Mechanical Engineering


Scott Harlan P.E.

California Professional Engineer License M31719


19518 Creekside Ct.  

Salinas, California 93908


  • Prototype Design
  • Track Drive Design
  • Hydraulic Powered Equipment

The array of engineering projects I have worked on is diverse, but the one common element  is they virtually always involved mobile equipment.  My machine design experience has included equipment for the construction industry, agriculture, aircraft ground support equipment, and military.  These machines were towed, propelled with a hydraulic wheel drive,  track drive, or electric ground drive.

Weight and cost are critical issues on most mobile equipment designs.  To optimize a design  for weight or cost it is imperative to understand the materials and manufacturing processes that are practical for a given application.  Certain mobile equipment industries lag behind others in the use of optimal materials or processes for a particular design.  As a result of more than twenty years of design experience I have a broad exposure to materials and manufacturing processes.  In many cases I can help integrate new materials or processes into a design to help minimize weight or cost.  

Track drives are sometimes required for off road equipment, but track drive design almost always involves a steep learning curve.  Dirt grinding through componentry can cause rapid wear on track drive components if the designer has not selected the right materials.  Incorrectly designed track carriages may accumulate mud that destroys or derails the tracks.  Track drives are one of the most perilous and expensive components on mobile equipment.  I have experience designing both dual track machines and quad track machines (see lower right).  Using a consultant like myself can save both money and time by avoiding a part of the often painful learning curve of developing a track drive.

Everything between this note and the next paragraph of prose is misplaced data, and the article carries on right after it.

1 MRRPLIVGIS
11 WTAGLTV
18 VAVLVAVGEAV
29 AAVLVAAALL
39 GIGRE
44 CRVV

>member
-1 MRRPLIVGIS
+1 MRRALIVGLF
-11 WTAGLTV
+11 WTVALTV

Building prototype machinery is fraught with risk.  Extensive prototyping experience has refined my ability to manage this risk and optimize the chances for project success.   This prototyping experience has encompassed projects ranging from one-off prototypes to machinery that would be produced in volumes of hundreds or thousands.  Design strategies change with production volume and understanding how to adjust the design is critical to producing a cost effective product.  If your mobile equipment project is large or small, I have the right background to help make it a success.  

This hydraulic tilt trailer is designed for easy loading and unloading of large equipment.

Hydraulic tilt trailer uses high strength, low alloy steels to produce a strong but lightweight trailer.


This folding trailer prototype has telescopic wings that support the combine during transport but retract when the trailer is empty.

Trailer prototype folds down to the ground to facilitate easy loading and unloading of a combine.


The rear tool boxes and support on this wrecker were made of aluminum to minimize weight.  Achieving  the weight targets on this machine prevented the need to redesign the entire fleet of trucks of this size.

Weight distribution and total weight were critical on this military wrecker, so many components were made of HSLA steel or aluminum..


This cargo loader was the smaller of two designs that shared an enormous commonality of parts.

Deflection is an important design consideration on aircraft cargo loaders because the front and rear platforms must interface correctly for successful transfer of the container.

The rear tracks on this dual track design swivel on a turntable almost 90 degrees.  This provides a very tight turning radius without plowing up a lot of dirt.

Greenleaf lettuce harvester was designed using dual tracks to make the loading and unloading safer.  A single track machine crests over the knee on the trailer.  This can be frightening and dangerous on long single track machines.

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The life of both the track and this sprocket were almost tripled  through the use of an innovative sprocket design.